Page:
Refusal to raise the white flag is paying off for Hearts’ Aidy White

At the end of their last league match, Hearts walked off the pitch to boos from the Tynecastle stands.

Aidy White believes his struggle with long-term injury has given him a mental toughness and resilience now that he  has made his Hearts first team debut. Picture: SNS.
Aidy White believes his struggle with long-term injury has given him a mental toughness and resilience now that he has made his Hearts first team debut. Picture: SNS.

But while there was no satisfaction in the result - a goalless draw with Ross County - or the overall performance, which included a missed penalty conceded thanks to his tired lunge, Aidy White couldn’t help but feel elated that he had come through the game physically unscathed.

Exhausted and in need of “an oxygen mask and a new pair of legs” he was relieved that after more than two years struggling to diagnose and then recover from a mystery injury he was back playing competitive football and pain free.

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In his darkest moments, the 27-year-old who had burst into Leeds United’s first team as a 16-year-old, feared that may never happen. The last time he had played was for Barnsley back in January 2017 but, bedevilled by pain, on and off the pitch, he spent the next 31 months seeing a raft of specialists, undergoing four hip, groin and abdominal surgeries and trying a range of alternative therapies aimed at getting to the root of the problem.

“I was playing for Barnsley at the time I first felt it,” said the full-back. “We won the Johnstone’s Paint final and the game after that I started with the problems, I played with it for about six to seven months and it was getting worse and worse and eventually I had to pull out because I was doing more damage than good.

“I was in games where I felt I couldn’t move and I was in all sorts of pain and stuff. It was constant. Even when I wasn’t playing or training I was still in pain. In the end I just feel that it was time that eventually healed it.

“But there were points where it crossed my mind whether I was ever going to get back. I was going to see all sorts of specialists and I was getting all sorts of diagnoses that either I felt weren’t correct or weren’t working.

“One specialist would give me one diagnosis then I’d go to another who was saying something entirely different. I just couldn’t get to the point where I was feeling good. We took a lot of time.

“I tried some stuff that you wouldn’t expect to try with the injury. It’s all part of it. If something was going to help, I was willing to do it. I’m really not sure if I am getting back from this, so anything was worth looking at.”

Desperate times demanded desperate measures. “I never hit that point where I had accepted I was quitting. But I hit some pretty low points. It crossed my mind that maybe enough would be enough but there was always something in the back of my head saying: ‘I know I can do this. Take it step by step and gradually you’ll get there’.”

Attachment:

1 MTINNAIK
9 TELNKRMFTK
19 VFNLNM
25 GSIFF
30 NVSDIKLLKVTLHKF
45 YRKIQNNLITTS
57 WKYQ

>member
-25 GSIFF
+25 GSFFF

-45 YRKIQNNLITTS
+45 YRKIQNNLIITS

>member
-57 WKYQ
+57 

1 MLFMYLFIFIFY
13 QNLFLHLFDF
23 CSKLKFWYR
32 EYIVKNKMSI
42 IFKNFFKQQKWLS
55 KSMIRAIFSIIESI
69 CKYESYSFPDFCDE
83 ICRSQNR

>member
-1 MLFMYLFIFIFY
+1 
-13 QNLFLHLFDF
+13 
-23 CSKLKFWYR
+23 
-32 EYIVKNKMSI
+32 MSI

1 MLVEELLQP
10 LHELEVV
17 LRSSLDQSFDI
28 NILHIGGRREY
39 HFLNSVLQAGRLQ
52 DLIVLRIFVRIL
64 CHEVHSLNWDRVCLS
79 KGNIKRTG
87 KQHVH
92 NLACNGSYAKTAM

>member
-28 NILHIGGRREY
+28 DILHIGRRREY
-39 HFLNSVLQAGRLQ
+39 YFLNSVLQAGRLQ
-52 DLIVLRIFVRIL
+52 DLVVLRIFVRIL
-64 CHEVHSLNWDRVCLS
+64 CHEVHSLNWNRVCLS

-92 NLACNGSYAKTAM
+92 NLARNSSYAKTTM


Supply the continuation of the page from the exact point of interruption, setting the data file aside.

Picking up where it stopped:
A precocious talent as a teenager, his time on the sidelines has instilled in him psychological strengths to add to the physical attributes.

“I can – not put it behind me – but probably use that because it’s given me positives such as a greater mental toughness and resilience and a better outlook on football.

“I feel I am a lot more relaxed about it and I don’t take it for granted anymore. It can be gone so quickly. As a player you never think you could be in a situation where you’re thinking: ‘Am I ever going to play again?’ So I just try to enjoy it and be grateful.”

Hearts have given him the chance to rebuild and that gratitude extends to them. Happy to be back in the first-team picture, looking forward to this afternoon’s trip to Celtic Park this afternoon and a high octane tussle in front of 60,000 that will help banish the more painful memories of lonely rehab sessions, White knows he has a fight on his hands when it comes to securing the left-back berth.

Mirroring his own early emergence, he is up against a bright talent in young Aaron Hickey, who burst on to the scene to rave reviews last term and has maintained that form into the new season.

“I have been in that situation at 16/17 and played these games and I have that experience. He’s been brilliant but if I can be any help to him with my experience then I’ll give him tips and tricks. With how he’s doing at the minute he doesn’t look like he needs it, though! You think you’re indestructible at that age – hopefully he is! It certainly looks like that. He’s fantastic. But it’s also good for me because it gives me something to strive towards, a bit of competition.”

White has faced big battles before and his return to the Hearts team proves he is in it for the long haul and doesn’t back down.